Now that Brock Turner has become the despised symbol for campus sexual assault in America, the narrative has sprung up that he got a very light sentence because of his status as a privileged white male athlete.
That's true, but another powerful dynamic was at work in the courtroom--Turner's obvious softness.
Prosecutor Alaleh Kianerci was so worried about the jury sympathizing with the former Stanford student she felt it necessary to say as she began closing arguments, "There's an elephant in the room. It's hard to look at Brock Turner and not feel badly for him. Brock Turner may not look like a typical rapist, but he is the quintessential face of campus sexual assault."
The trial itself only attracted a few journalists from local media (I attended some of it and wrote a blog post, but unfortunately missed the sentencing due to my son's graduation). Yet since the sentencing, Turner has become nationally infamous, even more than the ex-Vanderbilt football players who gang-raped an unconscious woman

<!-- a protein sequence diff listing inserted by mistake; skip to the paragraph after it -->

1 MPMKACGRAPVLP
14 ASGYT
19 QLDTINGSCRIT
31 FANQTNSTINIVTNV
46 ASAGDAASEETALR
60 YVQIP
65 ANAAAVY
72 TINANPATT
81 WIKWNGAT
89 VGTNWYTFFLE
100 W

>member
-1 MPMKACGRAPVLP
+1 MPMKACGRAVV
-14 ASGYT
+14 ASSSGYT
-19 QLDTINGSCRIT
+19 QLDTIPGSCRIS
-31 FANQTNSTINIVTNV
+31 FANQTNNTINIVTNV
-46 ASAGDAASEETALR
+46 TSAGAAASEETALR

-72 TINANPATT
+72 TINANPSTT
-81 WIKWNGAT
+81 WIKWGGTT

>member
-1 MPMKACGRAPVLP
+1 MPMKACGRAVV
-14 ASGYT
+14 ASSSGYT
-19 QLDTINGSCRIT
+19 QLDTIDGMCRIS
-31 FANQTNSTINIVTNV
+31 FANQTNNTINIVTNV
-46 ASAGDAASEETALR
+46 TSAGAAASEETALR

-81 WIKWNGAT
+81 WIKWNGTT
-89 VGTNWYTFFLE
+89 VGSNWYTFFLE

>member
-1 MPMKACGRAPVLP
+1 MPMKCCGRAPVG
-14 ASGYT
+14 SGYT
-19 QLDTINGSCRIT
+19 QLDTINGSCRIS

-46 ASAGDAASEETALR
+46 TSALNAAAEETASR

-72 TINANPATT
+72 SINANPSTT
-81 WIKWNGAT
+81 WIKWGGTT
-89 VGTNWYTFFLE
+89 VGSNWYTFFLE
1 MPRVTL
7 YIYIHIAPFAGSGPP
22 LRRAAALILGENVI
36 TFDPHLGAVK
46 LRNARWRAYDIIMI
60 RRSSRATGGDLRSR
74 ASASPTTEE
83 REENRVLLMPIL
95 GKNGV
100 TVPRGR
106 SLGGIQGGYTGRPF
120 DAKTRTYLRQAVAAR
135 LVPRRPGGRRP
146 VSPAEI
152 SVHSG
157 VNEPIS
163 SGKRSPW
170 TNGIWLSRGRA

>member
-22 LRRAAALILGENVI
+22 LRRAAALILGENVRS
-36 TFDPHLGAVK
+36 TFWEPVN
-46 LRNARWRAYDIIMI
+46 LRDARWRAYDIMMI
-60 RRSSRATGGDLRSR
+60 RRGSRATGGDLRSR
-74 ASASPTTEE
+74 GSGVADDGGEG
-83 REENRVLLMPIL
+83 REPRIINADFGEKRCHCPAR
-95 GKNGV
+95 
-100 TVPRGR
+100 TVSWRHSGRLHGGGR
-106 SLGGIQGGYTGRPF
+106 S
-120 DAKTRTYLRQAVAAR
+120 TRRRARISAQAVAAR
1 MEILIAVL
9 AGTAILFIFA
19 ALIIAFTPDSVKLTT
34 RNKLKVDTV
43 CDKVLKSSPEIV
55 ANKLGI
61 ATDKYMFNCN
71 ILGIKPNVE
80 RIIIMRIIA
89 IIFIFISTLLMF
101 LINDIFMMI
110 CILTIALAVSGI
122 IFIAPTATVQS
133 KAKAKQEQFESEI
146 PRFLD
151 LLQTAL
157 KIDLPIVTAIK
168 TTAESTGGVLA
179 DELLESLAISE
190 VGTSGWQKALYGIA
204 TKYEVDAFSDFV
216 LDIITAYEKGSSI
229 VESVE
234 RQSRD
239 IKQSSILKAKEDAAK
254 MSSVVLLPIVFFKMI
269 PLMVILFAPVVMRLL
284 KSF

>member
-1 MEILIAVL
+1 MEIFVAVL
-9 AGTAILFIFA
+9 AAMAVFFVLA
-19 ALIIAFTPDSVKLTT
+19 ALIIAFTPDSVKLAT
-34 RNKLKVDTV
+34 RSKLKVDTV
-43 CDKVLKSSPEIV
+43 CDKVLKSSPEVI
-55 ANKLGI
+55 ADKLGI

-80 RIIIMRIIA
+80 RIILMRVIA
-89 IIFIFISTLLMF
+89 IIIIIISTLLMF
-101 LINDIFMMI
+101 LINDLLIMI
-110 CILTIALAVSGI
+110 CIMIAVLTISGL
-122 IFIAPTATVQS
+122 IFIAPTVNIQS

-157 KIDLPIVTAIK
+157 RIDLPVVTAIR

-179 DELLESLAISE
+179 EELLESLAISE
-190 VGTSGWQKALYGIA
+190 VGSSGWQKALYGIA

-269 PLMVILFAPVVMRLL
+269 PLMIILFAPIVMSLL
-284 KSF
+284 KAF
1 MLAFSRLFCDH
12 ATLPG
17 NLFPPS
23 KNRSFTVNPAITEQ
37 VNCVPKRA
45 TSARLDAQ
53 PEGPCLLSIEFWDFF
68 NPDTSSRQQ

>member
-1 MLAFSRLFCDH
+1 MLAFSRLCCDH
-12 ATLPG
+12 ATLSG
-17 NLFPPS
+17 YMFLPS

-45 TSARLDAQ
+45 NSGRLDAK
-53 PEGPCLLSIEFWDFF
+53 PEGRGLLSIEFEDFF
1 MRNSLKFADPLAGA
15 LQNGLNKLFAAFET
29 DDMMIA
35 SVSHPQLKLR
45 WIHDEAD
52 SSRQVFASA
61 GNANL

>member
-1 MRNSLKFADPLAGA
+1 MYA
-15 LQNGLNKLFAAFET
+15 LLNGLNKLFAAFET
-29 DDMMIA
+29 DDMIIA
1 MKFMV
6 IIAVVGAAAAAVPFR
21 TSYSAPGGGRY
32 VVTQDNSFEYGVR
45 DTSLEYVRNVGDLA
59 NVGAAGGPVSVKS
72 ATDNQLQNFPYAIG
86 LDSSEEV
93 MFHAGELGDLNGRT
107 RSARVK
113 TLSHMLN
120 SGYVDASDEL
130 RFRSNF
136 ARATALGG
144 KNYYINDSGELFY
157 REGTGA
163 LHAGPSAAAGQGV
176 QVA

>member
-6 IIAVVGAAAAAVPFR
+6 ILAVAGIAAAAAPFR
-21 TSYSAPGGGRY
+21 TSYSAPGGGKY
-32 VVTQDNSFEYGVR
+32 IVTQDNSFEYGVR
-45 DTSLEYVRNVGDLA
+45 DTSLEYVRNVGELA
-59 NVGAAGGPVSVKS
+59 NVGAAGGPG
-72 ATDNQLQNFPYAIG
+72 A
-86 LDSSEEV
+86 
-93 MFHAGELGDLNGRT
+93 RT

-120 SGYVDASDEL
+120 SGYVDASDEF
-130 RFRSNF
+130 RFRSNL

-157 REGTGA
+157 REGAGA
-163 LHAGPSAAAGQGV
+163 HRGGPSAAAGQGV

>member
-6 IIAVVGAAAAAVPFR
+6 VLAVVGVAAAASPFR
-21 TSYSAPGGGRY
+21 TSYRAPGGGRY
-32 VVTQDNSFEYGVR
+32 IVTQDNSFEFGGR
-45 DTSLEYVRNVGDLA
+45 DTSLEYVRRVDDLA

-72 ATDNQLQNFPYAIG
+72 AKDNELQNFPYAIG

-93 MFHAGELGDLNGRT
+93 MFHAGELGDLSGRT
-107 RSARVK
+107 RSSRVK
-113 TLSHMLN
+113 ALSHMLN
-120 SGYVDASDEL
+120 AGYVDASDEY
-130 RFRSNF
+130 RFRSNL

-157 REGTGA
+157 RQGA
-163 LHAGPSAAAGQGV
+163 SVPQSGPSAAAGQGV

That's because Santa Clara County Superior Court Judge Aaron Persky imposed only a six-month jail sentence along with three years probation.
Brock Turner's mugshot. Even here, he looks soft.
He'll likely serve only three months at Elmwood jail in Milpitas, with the standard 50 percent off for good behavior. Jail authorities have him in protective custody in a single cell. Given the obvious danger from much tougher fellow inmates, they could have faced another huge lawsuit if they put him in general population.
If Turner had wanted to avoid prison without relying on an overly sympathetic judge, he should have pleaded guilty, as the victim said she had expected, in her eloquent statement.
With two witnesses who didn't know either party testifying they had seen him humping a half-naked unconscious woman, it was obvious before and during the trial he was going to be convicted. Maybe his father and his lawyer were giving him bad advice, or maybe he just couldn't admit to his tearful mother he was, in fact, guilty.
Instead, he offered a weak defense about how the victim offered consent at every stage, recapitulated in his statement to the judge before sentencing.